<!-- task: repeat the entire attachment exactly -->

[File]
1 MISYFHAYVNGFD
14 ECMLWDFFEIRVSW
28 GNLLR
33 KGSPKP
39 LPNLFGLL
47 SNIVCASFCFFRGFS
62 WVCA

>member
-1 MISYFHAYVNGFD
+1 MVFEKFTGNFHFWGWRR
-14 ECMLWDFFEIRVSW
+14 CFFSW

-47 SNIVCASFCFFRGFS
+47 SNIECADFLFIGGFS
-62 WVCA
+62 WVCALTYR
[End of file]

1 MISYFHAYVNGFD
14 ECMLWDFFEIRVSW
28 GNLLR
33 KGSPKP
39 LPNLFGLL
47 SNIVCASFCFFRGFS
62 WVCA

>member
-1 MISYFHAYVNGFD
+1 MVFEKFTGNFHFWGWRR
-14 ECMLWDFFEIRVSW
+14 CFFSW

-47 SNIVCASFCFFRGFS
+47 SNIECADFLFIGGFS
-62 WVCA
+62 WVCALTYR